The UK public is being invited to have its say on the future of science and technology.
Sciencehorizons packs will include cartoons to kick start discussions
Sciencehorizons, a government funded programme, aims to get people discussing their hopes and fears for future technologies.
Their views will then be fed back to the government and could help shape future science policy.
The scheme was launched on Thursday. A series of nationwide events will run over the next six months.
Science and Innovation Minister Malcolm Wicks said: "What's important about Sciencehorizons is that we're inviting anyone and everyone to get involved in the discussions, not only the scientists.
"Over the coming decades, we're going to have some huge ethical debates about science as new discoveries are made and new technologies emerge.
"We will all need to be part of making informed decisions about how we develop and use scientific and technological advances," he said.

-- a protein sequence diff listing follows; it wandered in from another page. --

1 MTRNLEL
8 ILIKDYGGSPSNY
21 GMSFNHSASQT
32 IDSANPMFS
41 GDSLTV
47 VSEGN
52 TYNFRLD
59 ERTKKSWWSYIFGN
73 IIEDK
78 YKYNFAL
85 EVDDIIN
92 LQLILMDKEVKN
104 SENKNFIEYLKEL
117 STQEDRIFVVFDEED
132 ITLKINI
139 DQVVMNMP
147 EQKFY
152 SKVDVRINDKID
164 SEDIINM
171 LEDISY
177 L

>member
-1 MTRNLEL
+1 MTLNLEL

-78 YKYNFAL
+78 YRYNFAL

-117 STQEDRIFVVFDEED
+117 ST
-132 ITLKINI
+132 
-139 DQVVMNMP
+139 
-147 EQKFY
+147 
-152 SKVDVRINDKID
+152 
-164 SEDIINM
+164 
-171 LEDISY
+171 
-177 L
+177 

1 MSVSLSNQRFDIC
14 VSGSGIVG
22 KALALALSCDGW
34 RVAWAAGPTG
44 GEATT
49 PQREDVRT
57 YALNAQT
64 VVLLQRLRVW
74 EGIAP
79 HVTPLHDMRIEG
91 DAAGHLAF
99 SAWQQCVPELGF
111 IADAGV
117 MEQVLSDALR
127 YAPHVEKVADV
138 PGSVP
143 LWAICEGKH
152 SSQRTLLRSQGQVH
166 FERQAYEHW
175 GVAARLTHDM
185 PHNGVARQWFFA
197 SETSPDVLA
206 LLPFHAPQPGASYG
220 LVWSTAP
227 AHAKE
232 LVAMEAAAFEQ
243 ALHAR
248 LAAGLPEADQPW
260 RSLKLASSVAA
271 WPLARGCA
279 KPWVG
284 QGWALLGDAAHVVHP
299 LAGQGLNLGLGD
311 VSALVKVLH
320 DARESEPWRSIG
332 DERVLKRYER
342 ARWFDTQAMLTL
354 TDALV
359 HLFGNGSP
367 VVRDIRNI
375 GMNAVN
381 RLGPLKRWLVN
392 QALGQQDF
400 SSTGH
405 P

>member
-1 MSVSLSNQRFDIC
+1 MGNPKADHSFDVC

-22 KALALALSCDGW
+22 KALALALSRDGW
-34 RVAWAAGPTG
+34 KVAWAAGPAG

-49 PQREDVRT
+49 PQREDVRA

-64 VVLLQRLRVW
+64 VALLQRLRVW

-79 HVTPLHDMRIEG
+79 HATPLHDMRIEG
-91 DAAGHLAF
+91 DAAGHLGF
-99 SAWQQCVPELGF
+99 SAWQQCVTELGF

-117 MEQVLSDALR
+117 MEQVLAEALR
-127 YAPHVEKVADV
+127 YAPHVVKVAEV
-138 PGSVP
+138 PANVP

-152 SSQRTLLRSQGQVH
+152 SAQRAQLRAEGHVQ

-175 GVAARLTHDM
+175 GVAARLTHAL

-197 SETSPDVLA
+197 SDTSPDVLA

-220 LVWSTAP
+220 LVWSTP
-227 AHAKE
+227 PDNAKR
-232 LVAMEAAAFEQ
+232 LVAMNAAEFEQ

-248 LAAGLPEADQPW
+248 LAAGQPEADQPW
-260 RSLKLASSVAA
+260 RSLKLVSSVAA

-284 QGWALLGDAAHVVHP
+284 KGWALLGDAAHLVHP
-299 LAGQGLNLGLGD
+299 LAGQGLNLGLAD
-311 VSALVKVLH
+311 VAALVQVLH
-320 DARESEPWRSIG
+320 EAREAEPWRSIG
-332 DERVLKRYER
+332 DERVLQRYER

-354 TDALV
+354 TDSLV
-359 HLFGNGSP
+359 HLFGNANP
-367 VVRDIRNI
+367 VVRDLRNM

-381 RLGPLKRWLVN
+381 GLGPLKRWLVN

The public is being invited to download free discussion packs from the Sciencehorizons website.
The packs contain stories and cartoons revealing what life might be like in 2025, covering themes such as intelligent materials, healthcare advances and human enhancement.
They are designed to kick-start group conversations, which will be recorded and returned to Sciencehorizons.
The results will be presented to the UK government in the autumn and will be used to inform future science and technology policy.
Science Museum director Martin Earwicker, who heads the group overseeing the project, said: "The exciting new Sciencehorizons project will help us learn what people think about the future of science and enable the scientific community to hear and respond to both their hopes and concerns for the future."
Sciencehorizons is funded by the Department for Trade and Industry, and is run by a consortium of Dialogue by Design, Demos, the Graphic Science Unit, BBC Worldwide Interactive Learning, and Shared Practice.